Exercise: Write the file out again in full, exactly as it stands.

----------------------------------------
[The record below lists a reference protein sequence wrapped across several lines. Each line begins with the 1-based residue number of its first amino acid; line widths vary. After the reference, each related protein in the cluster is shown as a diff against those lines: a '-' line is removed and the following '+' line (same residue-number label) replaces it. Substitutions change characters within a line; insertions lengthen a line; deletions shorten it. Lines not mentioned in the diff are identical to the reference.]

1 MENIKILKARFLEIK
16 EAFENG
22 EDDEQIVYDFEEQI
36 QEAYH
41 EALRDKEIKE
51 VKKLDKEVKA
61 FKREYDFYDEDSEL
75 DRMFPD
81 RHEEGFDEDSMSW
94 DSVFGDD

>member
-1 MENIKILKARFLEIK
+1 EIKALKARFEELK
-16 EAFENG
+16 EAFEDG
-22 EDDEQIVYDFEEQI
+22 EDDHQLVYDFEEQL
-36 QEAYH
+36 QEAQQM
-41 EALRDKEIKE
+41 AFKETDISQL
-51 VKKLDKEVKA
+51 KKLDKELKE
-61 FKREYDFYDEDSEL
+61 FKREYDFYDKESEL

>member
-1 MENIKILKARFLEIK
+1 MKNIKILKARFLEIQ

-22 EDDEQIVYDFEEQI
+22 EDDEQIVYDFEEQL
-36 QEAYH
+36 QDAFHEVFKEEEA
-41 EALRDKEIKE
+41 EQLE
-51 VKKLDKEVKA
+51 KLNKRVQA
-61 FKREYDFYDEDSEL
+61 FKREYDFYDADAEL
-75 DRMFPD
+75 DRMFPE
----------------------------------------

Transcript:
[The record below lists a reference protein sequence wrapped across several lines. Each line begins with the 1-based residue number of its first amino acid; line widths vary. After the reference, each related protein in the cluster is shown as a diff against those lines: a '-' line is removed and the following '+' line (same residue-number label) replaces it. Substitutions change characters within a line; insertions lengthen a line; deletions shorten it. Lines not mentioned in the diff are identical to the reference.]

1 MENIKILKARFLEIK
16 EAFENG
22 EDDEQIVYDFEEQI
36 QEAYH
41 EALRDKEIKE
51 VKKLDKEVKA
61 FKREYDFYDEDSEL
75 DRMFPD
81 RHEEGFDEDSMSW
94 DSVFGDD

>member
-1 MENIKILKARFLEIK
+1 EIKALKARFEELK
-16 EAFENG
+16 EAFEDG
-22 EDDEQIVYDFEEQI
+22 EDDHQLVYDFEEQL
-36 QEAYH
+36 QEAQQM
-41 EALRDKEIKE
+41 AFKETDISQL
-51 VKKLDKEVKA
+51 KKLDKELKE
-61 FKREYDFYDEDSEL
+61 FKREYDFYDKESEL

>member
-1 MENIKILKARFLEIK
+1 MKNIKILKARFLEIQ

-22 EDDEQIVYDFEEQI
+22 EDDEQIVYDFEEQL
-36 QEAYH
+36 QDAFHEVFKEEEA
-41 EALRDKEIKE
+41 EQLE
-51 VKKLDKEVKA
+51 KLNKRVQA
-61 FKREYDFYDEDSEL
+61 FKREYDFYDADAEL
-75 DRMFPD
+75 DRMFPE